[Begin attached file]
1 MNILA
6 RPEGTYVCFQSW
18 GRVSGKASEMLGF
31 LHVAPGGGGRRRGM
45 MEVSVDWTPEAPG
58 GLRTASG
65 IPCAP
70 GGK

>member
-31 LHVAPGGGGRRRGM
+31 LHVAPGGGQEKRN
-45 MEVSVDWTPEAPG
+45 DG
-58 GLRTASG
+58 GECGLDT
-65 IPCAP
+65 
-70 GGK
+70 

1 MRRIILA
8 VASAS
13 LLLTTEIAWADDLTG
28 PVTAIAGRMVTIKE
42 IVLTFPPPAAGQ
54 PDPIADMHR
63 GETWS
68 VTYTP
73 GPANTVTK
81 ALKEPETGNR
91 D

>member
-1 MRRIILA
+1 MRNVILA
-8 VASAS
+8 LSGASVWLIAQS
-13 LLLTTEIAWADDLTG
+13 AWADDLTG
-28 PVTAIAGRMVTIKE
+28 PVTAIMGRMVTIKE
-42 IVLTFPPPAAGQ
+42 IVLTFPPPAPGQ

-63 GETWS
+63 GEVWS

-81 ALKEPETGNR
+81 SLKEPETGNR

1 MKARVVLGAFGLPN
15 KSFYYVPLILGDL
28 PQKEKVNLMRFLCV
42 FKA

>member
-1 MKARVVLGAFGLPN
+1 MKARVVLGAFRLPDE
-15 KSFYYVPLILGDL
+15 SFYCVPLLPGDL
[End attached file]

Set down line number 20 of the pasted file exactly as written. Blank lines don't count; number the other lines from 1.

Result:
1 MRRIILA